Welcome to Lina

Lina is a minimal template system for Python, modelled after Google’s CTemplate library. It is designed to provide fast, safe template evaluation to generate code or other text documents.

enum DataTypes {
{{#types:list-separator=,NEWLINE}}  {{name}}={{value:hex}}{{/types}}

evaluated with:

formats = [{'name':'Vector3i', 'value': 0x301}, {'name':'Vector3f', 'value': 0x302}]

will produce:

enum DataTypes {
    Vector3i = 0x301,
    Vector3f = 0x302


The base class in Lina is lina.Template which must be initialized with the template contents. It can be then evaluated to a string using lina.Template.Render() and lina.Template.RenderSimple().

Lina has two main directives, values and blocks. A value is something which is replaced directly by the provided value, while a block is used to iterate over collections. Both blocks and values can be optionally formatted using a formatter, which allows for example to turn a string into uppercase inside the template.

Values are escaped using double curly braces:

Hello {{name}}!

Blocks have an additional prefix before the variable, # for the block start and / for the block end:

{{#users}}Hello {{name}}!{{/users}}

This requires to pass an array of named objects:

template.Render ({'users':[{'name':'Alice'}, {'name':'Bob'}]})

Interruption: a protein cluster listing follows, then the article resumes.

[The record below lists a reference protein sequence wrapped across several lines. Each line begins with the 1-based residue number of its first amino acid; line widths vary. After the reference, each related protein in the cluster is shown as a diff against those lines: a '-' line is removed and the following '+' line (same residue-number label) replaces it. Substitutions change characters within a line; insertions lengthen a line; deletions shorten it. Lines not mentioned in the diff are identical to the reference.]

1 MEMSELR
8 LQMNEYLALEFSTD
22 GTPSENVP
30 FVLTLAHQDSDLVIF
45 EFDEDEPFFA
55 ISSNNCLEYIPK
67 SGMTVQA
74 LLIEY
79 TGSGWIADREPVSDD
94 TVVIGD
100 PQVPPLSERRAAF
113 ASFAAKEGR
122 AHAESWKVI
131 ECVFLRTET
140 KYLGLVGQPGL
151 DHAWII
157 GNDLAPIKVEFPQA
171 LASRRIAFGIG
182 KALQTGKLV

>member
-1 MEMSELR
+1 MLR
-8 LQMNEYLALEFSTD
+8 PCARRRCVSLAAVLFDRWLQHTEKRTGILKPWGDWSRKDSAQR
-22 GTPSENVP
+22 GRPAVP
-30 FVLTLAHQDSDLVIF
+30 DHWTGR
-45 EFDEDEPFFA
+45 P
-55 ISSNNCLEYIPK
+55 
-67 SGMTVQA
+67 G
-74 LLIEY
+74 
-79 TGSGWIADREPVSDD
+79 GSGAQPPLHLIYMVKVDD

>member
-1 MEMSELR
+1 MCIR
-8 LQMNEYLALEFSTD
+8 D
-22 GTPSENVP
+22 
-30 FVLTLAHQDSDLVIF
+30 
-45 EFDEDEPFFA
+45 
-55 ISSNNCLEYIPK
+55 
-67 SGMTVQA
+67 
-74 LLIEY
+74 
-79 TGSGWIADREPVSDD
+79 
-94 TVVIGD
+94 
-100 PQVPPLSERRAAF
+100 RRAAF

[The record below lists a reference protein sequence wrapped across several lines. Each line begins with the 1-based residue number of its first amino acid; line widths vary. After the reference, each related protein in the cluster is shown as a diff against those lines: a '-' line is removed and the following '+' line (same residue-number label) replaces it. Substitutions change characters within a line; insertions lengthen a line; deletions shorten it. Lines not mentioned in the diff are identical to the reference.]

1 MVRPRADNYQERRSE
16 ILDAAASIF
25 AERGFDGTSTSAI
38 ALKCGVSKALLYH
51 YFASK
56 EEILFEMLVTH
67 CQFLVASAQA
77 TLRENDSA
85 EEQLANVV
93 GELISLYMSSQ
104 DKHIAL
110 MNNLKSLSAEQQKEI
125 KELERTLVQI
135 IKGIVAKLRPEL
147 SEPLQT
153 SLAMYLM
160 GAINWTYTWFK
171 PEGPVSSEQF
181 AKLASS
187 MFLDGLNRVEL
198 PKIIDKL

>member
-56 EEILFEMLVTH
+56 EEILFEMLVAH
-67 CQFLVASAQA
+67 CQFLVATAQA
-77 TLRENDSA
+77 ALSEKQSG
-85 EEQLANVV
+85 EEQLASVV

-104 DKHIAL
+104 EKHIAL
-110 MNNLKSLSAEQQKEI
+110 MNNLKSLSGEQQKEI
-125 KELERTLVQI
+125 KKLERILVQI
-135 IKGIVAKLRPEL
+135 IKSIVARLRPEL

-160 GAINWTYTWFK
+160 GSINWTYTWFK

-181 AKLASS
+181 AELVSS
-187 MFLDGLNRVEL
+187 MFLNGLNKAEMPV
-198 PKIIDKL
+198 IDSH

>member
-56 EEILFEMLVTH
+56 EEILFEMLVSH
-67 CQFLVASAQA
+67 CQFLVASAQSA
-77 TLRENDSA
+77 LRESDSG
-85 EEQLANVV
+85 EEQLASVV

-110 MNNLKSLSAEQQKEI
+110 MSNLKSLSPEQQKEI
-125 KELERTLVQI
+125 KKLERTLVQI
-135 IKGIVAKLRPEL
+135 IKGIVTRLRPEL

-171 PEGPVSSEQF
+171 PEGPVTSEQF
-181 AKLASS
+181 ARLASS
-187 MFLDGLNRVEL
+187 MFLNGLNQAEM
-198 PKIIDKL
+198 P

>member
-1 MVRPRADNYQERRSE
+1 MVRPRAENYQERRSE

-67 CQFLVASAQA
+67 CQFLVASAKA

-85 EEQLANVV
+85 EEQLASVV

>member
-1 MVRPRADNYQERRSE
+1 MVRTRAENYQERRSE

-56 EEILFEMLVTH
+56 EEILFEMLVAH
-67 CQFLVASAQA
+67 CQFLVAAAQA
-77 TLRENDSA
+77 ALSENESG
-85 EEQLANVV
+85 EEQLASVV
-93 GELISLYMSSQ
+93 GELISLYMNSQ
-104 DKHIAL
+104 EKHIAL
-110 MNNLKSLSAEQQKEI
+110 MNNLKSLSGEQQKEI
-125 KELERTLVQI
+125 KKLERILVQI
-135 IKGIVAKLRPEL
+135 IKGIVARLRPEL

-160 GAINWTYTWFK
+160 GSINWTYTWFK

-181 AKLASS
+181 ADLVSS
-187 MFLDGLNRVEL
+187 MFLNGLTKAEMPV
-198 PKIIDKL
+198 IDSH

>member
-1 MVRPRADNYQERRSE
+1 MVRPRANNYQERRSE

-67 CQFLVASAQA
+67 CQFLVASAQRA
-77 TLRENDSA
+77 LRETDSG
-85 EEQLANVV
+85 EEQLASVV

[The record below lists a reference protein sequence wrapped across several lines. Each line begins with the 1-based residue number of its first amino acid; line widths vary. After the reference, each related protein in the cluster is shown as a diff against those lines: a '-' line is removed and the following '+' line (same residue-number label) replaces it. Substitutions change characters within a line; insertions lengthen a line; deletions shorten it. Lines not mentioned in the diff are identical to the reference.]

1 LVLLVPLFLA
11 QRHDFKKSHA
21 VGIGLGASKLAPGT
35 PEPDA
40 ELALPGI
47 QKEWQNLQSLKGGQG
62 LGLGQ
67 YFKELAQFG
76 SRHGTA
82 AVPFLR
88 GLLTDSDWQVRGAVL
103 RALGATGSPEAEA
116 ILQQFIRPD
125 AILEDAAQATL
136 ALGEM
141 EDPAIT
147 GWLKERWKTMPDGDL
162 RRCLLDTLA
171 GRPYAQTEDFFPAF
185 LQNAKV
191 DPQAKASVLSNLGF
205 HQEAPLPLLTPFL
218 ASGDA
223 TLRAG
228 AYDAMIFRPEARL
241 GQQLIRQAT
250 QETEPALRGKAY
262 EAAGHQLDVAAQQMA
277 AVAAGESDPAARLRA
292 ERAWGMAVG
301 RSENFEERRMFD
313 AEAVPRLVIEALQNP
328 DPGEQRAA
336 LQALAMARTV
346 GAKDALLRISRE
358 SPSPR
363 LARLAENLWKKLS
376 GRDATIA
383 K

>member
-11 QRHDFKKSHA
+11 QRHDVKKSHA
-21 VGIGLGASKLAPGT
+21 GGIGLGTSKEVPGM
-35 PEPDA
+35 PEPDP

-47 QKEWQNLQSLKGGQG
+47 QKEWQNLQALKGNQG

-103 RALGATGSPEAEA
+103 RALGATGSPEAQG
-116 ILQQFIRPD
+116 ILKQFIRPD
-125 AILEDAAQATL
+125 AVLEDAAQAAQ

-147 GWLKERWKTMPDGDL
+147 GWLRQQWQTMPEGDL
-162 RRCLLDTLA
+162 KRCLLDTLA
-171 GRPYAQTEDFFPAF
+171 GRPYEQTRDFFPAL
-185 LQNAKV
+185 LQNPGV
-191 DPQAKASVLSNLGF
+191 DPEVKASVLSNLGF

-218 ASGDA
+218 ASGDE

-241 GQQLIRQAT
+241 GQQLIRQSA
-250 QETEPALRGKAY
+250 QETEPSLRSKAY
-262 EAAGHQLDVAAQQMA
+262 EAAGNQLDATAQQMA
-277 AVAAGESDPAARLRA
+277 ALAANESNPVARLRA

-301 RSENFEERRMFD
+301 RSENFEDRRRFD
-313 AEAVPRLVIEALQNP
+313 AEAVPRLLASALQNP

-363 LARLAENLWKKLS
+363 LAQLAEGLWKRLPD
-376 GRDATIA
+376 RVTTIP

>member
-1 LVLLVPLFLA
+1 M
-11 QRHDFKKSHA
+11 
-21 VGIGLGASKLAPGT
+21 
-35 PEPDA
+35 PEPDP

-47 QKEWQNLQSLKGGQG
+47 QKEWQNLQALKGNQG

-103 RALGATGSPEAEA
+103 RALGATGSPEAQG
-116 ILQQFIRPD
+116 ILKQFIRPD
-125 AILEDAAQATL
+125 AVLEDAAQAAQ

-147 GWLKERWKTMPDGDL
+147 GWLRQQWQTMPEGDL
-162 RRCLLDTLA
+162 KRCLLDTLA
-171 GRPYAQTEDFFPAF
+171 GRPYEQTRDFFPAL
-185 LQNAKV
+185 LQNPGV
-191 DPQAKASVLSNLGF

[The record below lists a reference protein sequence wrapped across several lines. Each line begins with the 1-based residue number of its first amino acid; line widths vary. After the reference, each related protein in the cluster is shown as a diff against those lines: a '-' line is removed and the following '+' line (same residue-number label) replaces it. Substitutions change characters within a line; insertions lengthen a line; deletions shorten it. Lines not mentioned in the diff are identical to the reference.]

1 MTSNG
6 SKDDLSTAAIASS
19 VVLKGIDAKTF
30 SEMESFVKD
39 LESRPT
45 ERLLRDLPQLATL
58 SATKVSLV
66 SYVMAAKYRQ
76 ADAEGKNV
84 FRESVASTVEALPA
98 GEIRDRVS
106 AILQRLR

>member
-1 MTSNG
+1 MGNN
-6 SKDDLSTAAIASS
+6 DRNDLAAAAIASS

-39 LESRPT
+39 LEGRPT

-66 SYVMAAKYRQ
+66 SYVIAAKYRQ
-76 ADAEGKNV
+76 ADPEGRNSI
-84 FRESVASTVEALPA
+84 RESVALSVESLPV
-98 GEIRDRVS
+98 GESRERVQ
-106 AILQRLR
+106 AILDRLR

In some cases, accessing members by names is unnecessary complicated. Lina provides a special syntax to access the current element, using a single dot. Using a self-reference, the template above can be simplified to:

{{#users}}Hello {{.}}!{{/users}}

and rendered with:

template.Render ({'users': ['Alice', 'Bob']})

or even simpler using lina.Template.RenderSimple():

template.RenderSimple (users = ['Alice', 'Bob'])

Both self-references as well as values can also access fields of an object. Assuming the User class has fields name, age, the follwing template will print the user name and age:

{{#users}}Hello {{.name}}, you are {{.age}} years old!{{/users}}

For an object, use {{item.field}}. The field accessor syntax works for both fields as well as associative containers, that is, for Lina, the following two objects are equivalent:

u = {'name':'Alice'}


class User:
    def __init__(self, name):
        self.name = name

u = User ('Alice')

It is also possible to directly reference indexed items using [0], [1], etc. For instance, the following template:

{{#vectors}}X: {{.[0]}}, Y: {{.[1]}}, Z: {{.[2]}}\n{{/vectors}}

rendered with:

template.RenderSimple (vectors = [[0, 1, 2], [3, 4, 5]])

will produce:

X: 0, Y: 1, Z: 2
X: 3, Y: 4, Z: 5

For blocks, Lina provides additional modifiers to check whether the current block execution is the first, an intermediate or the last one:


#First will be only expanded for the first iteration, #Separator will be expanded for every expansion which is neither first nor last and #Last will be expanded for the last iteration only. If there is only one element, it will considered both first and last item of the sequence.

Whitespace can be also part of a template. Use {{NEWLINE}} to get a new line character inserted into the stream, and {{SPACE}} to get a blank space.

If a block variable is not found, or the block is None, the block will be not expanded. It is possible to capture this case using ! blocks, which are only expanded if the variable is not present:

{{!users}}No users :({{/users}}

Rendered with template.Render (), this will yield No users :(. This can be used to emulate conditional statements.


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